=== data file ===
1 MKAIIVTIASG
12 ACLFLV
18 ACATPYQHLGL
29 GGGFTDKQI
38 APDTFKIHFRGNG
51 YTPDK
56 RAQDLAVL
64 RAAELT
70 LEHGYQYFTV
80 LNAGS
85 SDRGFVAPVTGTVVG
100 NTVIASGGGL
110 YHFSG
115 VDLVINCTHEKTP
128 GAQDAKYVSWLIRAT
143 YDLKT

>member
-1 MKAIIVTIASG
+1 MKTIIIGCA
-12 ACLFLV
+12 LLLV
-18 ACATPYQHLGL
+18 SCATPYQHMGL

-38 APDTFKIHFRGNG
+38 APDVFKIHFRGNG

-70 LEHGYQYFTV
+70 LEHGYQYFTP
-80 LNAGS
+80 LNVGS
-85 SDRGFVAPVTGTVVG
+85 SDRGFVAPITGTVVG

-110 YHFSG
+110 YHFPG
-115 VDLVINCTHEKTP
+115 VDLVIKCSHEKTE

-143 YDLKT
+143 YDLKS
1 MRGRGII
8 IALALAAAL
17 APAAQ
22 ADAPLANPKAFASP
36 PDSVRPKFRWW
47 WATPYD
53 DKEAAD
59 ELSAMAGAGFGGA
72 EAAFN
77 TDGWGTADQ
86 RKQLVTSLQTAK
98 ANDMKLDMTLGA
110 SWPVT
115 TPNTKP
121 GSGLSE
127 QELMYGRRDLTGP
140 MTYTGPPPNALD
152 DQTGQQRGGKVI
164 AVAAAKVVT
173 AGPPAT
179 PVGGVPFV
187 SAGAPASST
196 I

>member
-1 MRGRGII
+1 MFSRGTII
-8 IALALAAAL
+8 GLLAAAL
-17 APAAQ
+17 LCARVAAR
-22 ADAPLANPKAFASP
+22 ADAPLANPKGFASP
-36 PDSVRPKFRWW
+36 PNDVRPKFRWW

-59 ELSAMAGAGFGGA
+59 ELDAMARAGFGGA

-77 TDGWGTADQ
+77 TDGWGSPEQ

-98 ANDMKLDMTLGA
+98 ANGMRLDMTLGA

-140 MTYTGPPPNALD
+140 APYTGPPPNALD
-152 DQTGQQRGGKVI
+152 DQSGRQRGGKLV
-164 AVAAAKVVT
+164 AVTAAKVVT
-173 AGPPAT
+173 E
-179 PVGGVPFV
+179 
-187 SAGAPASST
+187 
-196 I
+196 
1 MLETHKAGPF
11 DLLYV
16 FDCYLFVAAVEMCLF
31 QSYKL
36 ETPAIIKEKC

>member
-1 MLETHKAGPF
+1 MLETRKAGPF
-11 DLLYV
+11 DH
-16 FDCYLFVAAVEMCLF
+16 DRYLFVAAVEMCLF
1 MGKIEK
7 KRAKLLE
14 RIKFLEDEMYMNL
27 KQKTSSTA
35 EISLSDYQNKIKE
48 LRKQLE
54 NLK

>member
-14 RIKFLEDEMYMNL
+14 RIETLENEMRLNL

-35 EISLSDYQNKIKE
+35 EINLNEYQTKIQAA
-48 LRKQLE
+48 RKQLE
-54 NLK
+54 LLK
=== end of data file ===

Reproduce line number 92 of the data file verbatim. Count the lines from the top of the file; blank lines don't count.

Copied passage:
1 MLETHKAGPF